The Regulatory Quandary of Interstate Banking: Can States Keep Tabs on Sprawling, Multistate Companies? or Must Fed Run the Show?

By Easton, Nina | American Banker, October 17, 1985 | Go to article overview

The Regulatory Quandary of Interstate Banking: Can States Keep Tabs on Sprawling, Multistate Companies? or Must Fed Run the Show?


Easton, Nina, American Banker


WASHINGTON -- One day in 1986, teams of bank examiners will descend upon Sun Trust BAnks Inc. of Atlanta and its subsidiaries for a routine review of the company's financial condition.

What makes this examination noteworthy is that the regulators will be in two states at once -- Sun-Trust has 44 banks divided between Georgia and Florida. And the examination, which may be model for the future, will include representatives of both states' banking departments, as well as federal regulators.

This super-exam, during which the regulators will look at 80% of the holding company's $16 billion in assets on a single day, is just one of the ways that state regulators are responding to the advent of interstate banking. "We need to look at all of the organization at one time so we can see the whole picture with a wide-angle lens," said John Kline, Georgia's deputy commissioner of banking and finance.

Across the country, states are planning similar joint examination and supervision programs with their neighbors, and they are breaking down legal barriers to sharing financial reports with other regulators. At the federal level, regulators are working to improve their ties to state agencies; top Federal Reserve System officials acknowledge that these relationships are spotty.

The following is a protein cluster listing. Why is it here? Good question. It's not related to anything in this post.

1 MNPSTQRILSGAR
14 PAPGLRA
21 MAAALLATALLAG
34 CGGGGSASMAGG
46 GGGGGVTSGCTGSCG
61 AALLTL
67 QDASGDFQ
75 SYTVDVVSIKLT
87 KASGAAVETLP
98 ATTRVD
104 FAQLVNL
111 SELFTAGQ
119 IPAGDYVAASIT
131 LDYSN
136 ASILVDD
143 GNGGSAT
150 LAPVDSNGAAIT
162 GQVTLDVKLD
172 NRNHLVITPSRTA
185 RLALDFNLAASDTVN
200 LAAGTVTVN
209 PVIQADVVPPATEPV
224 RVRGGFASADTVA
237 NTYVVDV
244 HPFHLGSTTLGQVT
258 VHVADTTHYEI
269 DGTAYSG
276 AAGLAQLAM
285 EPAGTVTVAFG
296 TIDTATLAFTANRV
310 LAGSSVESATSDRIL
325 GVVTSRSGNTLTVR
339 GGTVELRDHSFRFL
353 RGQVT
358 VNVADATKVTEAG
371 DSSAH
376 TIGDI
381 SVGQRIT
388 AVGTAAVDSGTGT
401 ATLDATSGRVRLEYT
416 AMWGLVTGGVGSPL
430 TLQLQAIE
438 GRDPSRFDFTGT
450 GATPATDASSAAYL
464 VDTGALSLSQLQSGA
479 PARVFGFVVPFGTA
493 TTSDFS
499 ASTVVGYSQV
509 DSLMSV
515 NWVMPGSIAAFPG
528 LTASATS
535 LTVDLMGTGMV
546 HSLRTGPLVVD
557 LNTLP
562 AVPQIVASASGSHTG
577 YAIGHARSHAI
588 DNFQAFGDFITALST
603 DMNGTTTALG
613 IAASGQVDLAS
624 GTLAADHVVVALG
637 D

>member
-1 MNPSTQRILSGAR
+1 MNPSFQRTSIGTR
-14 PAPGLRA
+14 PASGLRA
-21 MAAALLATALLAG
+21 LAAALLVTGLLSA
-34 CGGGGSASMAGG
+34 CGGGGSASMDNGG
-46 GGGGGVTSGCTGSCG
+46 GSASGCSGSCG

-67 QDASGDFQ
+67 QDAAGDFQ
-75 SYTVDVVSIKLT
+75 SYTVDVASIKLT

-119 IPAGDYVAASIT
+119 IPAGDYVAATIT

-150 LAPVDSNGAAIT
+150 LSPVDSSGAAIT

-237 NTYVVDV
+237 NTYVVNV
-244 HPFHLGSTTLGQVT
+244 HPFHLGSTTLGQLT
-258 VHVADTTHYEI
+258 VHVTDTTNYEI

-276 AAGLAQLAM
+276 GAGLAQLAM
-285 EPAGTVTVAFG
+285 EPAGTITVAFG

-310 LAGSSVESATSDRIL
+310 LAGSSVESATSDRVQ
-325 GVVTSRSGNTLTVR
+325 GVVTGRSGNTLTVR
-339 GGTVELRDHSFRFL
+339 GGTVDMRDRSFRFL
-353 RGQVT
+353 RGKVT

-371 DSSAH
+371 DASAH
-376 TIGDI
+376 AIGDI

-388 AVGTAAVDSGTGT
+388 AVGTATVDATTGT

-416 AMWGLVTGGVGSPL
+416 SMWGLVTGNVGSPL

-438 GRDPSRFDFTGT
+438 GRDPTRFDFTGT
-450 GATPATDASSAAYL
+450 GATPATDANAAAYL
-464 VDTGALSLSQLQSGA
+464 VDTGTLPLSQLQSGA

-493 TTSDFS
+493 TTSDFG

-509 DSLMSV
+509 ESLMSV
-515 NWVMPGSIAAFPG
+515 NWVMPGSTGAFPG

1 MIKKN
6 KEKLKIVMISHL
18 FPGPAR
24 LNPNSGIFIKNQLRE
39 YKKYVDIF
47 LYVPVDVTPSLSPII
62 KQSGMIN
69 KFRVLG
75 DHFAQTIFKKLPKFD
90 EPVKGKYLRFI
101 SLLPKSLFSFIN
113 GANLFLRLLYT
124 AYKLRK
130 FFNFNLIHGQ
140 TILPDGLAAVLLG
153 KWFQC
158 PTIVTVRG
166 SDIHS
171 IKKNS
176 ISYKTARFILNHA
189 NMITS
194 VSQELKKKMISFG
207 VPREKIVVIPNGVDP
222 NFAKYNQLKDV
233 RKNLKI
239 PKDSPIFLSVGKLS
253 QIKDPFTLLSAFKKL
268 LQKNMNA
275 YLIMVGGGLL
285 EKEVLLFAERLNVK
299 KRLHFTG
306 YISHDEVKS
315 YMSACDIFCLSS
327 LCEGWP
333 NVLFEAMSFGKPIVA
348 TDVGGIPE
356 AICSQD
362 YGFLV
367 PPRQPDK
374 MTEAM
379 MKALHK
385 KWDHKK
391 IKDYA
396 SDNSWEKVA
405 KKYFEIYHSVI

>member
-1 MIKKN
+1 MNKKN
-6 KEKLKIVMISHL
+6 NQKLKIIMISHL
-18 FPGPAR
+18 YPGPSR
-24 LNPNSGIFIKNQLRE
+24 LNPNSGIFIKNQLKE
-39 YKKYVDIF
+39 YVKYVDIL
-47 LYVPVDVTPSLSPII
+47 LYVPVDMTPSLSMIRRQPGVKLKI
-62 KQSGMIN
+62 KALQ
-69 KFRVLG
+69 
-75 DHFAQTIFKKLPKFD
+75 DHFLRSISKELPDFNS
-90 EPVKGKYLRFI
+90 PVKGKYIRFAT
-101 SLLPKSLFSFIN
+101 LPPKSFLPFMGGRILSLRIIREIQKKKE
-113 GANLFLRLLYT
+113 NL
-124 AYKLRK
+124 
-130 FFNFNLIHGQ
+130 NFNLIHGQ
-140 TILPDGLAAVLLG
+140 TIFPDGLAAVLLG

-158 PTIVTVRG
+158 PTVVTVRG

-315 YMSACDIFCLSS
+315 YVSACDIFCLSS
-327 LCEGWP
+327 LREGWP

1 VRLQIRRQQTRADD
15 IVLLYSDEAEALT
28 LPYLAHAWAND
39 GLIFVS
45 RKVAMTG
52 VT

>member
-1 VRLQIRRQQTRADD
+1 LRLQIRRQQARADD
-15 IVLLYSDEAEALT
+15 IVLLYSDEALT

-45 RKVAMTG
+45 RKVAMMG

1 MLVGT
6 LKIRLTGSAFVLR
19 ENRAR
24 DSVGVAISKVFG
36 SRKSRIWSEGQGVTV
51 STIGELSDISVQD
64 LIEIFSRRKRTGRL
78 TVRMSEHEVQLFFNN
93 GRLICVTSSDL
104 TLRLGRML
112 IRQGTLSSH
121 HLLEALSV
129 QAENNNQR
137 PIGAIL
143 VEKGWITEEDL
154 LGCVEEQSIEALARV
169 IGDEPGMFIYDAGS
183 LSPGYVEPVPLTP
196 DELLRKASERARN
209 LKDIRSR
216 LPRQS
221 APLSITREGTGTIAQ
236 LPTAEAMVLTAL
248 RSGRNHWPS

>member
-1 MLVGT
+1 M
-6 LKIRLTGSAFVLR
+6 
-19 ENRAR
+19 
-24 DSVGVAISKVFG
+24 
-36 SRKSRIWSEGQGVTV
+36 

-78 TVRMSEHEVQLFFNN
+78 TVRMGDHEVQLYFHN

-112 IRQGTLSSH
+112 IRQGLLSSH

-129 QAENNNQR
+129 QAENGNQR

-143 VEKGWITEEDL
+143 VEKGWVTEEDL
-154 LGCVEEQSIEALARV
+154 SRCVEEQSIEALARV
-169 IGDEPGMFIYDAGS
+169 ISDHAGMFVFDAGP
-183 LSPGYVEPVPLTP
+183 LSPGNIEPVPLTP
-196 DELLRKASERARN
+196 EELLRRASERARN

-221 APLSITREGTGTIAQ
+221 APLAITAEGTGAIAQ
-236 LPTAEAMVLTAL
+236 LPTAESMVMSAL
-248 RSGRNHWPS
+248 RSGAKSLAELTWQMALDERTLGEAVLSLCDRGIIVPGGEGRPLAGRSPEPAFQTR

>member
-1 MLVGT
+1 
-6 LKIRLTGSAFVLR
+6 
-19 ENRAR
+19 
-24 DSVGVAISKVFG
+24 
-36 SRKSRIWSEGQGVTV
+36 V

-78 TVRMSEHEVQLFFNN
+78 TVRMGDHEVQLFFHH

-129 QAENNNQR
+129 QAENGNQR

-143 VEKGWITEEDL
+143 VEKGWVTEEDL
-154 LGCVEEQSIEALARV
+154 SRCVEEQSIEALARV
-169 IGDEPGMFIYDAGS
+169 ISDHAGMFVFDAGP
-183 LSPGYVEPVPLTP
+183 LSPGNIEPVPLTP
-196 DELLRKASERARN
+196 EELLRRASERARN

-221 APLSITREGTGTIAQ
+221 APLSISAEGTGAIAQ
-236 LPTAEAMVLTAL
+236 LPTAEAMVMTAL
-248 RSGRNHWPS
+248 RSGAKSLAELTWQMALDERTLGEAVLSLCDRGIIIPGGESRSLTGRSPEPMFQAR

Despite these intensive efforts to gear up for interstate banking, many policymakers are raising concerns about regulators' ability to effectively police large institutions once they cross state lines.

"Interstate bankings should strengthen financial institutions as they diversify their markets and increase their efficiency," said Elaine B. Weis, Utah's commissioner of financial institutions.

But, she added, "it's also an invitation to abuse."

"In my own mind the jury is still out" on the regulators' ability to adapt to interstate banking, said Rep. Buddy Roemer, D-La., a member of the House Banking Committee.

Among the potential scenarios that troubled policymakers raise:

* Could a bank holding company with subsidiaries in several states hide assets from examiners by shuffling them across borders -- not unlike the scheme that helped bring down the Tennessee banks controlled by the Butcher brothers?

As one Federal Reserve System official put it: "The need for gaining a comprehensive picture becomes greater. You don't want a situation where an asset quality problem is camouflaged so that it is less likely to come to the attention of supervisors on a timely basis."

* A bank holding company has its flagship bank in its home state. When the flagship bank's financial fortunes sour, the holding company drains the assets of a small out-of-state bank to help turn it around.

The home state regulators are likely to permit the holding company to destroy the out-of-state bank, argues Ms. Weis. "If it's a choice between your bank being closed or mine, I'll always say yours."

These are the kinds of concerns that plague regulators looking out over the current landscape of interstate arrangements that, for the most part, confine bank holding companies to specific regions of the country. But many regulators say that the potential for mischief will multiply if Congress ever permits banks to move into any state they desire.

"I don't think there's any question that [regulating interstate banks] is going to have its difficulties," said William Taylor, the Fed's chief of banking supervision and regulation. "Conceivably, a bank holding company could have 53 different regulators."

Mr. Taylor explained that in the interstate environment it will become more difficult for regulators "to look at each component part and understand it."

"You're going to have to have very tight coordination and controls on the shifting of assets in banks," he said.

A Blow to Dual Regulation

Some experts predict that interstate banking will erode the dual bank regulatory system that is so rooted in the country's commercial banking history and has enabled banks to opt for state or federal regulation. …

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